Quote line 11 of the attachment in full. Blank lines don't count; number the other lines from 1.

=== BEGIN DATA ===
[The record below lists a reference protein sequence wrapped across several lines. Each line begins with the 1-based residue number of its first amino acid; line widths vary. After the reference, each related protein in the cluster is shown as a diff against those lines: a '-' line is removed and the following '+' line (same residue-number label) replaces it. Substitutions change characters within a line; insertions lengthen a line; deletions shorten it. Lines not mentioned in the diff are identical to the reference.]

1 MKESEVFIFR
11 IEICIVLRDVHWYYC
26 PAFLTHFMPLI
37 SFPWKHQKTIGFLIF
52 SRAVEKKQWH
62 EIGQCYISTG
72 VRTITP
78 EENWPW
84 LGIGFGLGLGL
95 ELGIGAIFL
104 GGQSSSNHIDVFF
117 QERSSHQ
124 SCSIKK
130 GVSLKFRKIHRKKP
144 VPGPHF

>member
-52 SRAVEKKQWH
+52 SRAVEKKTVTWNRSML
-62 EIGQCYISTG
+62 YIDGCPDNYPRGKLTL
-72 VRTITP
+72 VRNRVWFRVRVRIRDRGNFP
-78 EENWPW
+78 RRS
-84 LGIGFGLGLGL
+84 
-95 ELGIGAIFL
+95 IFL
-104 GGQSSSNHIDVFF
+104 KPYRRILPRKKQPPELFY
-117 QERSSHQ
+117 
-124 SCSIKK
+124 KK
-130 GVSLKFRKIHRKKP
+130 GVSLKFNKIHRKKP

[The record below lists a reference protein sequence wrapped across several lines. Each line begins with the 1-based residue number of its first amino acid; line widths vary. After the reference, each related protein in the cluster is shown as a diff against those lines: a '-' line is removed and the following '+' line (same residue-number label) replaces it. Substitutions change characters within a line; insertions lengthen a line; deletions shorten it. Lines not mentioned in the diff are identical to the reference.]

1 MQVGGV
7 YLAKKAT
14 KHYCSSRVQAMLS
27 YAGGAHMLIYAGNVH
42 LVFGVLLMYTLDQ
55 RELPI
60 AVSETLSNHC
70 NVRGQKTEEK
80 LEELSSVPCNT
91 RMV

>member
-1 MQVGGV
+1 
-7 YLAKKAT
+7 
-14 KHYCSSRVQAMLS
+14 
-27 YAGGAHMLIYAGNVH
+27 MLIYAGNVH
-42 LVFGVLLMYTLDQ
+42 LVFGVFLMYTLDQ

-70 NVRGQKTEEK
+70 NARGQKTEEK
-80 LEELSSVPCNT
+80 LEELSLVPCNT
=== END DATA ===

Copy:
95 ELGIGAIFL